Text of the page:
US Invites Cuban Opponents To An Event At The Official Residence, But Not To The Embassy / 14ymedio

The raising of the flag is scheduled for Friday morning, August 14th. (14ymedio)
The raising of the flag is scheduled for Friday morning, August 14th. (14ymedio)

14ymedio bigger14ymedio, 12 August 2015 — The U.S. embassy in Havana will not be inviting the opposition to its official inauguration, which will take place this coming Friday, August 14th, in Havana, with the attendance of John Kerry. Nevertheless, another flag raising ceremony has been planned at the ambassador’s residence where there will be a meeting between the Secretary of State and a group of dissidents, as has been confirmed by 14ymedio. Among the activists who received an official invitation from Secretary of State John Kerry are Antonio González Rodiles, Martha Beatriz Roque, Elizardo Sánchez, Manuel Cuesta Morúa, Dagoberto Valdés and Héctor Maseda, among others.

The flag-raising ceremony and the reception at the residence of Jeffry DeLaurentis will begin at 4:15 PM and the guests are expected to arrive before 3:45 “for security reasons.”

Washington hopes this will resolve the dilemma created by the official visit of John Kerry to Havana, the first by a secretary of state in seventy years.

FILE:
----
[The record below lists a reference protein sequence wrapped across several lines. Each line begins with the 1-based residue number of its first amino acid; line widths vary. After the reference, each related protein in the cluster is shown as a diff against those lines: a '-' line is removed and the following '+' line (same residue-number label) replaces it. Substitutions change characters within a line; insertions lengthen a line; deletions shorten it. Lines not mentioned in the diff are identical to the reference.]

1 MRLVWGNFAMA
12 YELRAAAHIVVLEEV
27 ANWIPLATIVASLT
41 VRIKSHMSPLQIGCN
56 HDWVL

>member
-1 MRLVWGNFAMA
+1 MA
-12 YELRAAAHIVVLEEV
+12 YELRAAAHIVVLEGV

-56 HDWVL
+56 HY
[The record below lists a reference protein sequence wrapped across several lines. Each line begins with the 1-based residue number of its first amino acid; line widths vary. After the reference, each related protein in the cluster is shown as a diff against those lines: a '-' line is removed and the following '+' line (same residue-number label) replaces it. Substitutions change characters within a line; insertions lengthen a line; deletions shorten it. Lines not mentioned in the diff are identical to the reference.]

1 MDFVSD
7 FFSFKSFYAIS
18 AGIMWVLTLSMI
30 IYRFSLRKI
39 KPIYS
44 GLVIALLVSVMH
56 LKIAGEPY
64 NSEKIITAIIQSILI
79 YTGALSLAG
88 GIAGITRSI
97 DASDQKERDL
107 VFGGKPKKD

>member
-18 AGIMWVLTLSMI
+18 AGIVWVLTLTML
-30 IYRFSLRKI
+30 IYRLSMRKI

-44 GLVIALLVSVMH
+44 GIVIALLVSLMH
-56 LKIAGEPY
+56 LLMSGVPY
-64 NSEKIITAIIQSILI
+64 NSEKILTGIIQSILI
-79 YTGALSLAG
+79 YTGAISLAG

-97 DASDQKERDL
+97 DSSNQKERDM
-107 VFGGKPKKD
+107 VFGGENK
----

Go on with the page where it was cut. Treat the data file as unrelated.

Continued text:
The news comes one day after Senator Marco Rubio (R-FL), wrote Mr. Kerry asking him to “meet with the courageous leaders who are fighting to bring freedom to Cuba and invite them to the ceremony you will be presiding over at the new American embassy.” The Cuban-American senator added: “They [the dissidents], among many others, and not the Castro family, are the legitimate representatives of the Cuban people.”

Republicans are pressuring the White House to express a gesture of encouragement towards the opposition. Yet the Obama administration finds itself in a predicament, since the Cuban government might interpret its Washington’s approach to the opposition as an offense at a moment when both countries are trying to normalize relations, since it considers dissidents to be “mercenaries.” On the other hand, excluding the opposition might result in criticism from those sectors that would accuse the U.S. of being lukewarm when it comes to defending human rights.

State Department spokesman John Kirby said: “The United States will continue to advocate for the rights to peaceful assembly, association and freedom of expression and religion, and we’re going to continue to voice our support for improved human rights conditions and democratic reforms in Cuba.” Apart from the flag-raising ceremonies, Kerry will meet with Cuban Foreign Minister Bruno Rodríguez, and they may also hold a joint press conference. Kerry also plans on taking a short stroll through the capital, according to the authorities.

Translated by José Badué